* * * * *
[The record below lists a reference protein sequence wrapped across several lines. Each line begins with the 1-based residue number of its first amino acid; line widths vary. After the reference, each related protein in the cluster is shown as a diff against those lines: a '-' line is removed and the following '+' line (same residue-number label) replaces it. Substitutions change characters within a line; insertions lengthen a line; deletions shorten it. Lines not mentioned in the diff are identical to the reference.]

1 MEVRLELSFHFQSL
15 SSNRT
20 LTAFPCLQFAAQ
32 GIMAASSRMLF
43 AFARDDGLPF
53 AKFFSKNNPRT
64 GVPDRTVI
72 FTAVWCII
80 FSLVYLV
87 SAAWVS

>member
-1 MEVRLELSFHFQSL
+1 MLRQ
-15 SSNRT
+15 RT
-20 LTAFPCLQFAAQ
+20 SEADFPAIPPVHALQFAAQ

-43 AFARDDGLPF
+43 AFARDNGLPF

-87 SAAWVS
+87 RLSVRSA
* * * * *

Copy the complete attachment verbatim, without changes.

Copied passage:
[The record below lists a reference protein sequence wrapped across several lines. Each line begins with the 1-based residue number of its first amino acid; line widths vary. After the reference, each related protein in the cluster is shown as a diff against those lines: a '-' line is removed and the following '+' line (same residue-number label) replaces it. Substitutions change characters within a line; insertions lengthen a line; deletions shorten it. Lines not mentioned in the diff are identical to the reference.]

1 MEVRLELSFHFQSL
15 SSNRT
20 LTAFPCLQFAAQ
32 GIMAASSRMLF
43 AFARDDGLPF
53 AKFFSKNNPRT
64 GVPDRTVI
72 FTAVWCII
80 FSLVYLV
87 SAAWVS

>member
-1 MEVRLELSFHFQSL
+1 MLRQ
-15 SSNRT
+15 RT
-20 LTAFPCLQFAAQ
+20 SEADFPAIPPVHALQFAAQ

-43 AFARDDGLPF
+43 AFARDNGLPF

-87 SAAWVS
+87 RLSVRSA